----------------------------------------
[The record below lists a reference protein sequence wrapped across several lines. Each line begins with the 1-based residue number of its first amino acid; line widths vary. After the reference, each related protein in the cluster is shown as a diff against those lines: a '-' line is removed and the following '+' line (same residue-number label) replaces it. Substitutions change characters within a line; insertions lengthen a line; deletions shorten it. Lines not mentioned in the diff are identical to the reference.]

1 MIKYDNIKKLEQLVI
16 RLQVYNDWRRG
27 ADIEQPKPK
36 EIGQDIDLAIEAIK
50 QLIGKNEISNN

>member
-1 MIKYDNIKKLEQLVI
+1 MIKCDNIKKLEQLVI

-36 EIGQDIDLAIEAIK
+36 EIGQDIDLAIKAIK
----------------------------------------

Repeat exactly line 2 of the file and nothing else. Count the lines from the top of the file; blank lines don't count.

1 MIKYDNIKKLEQLVI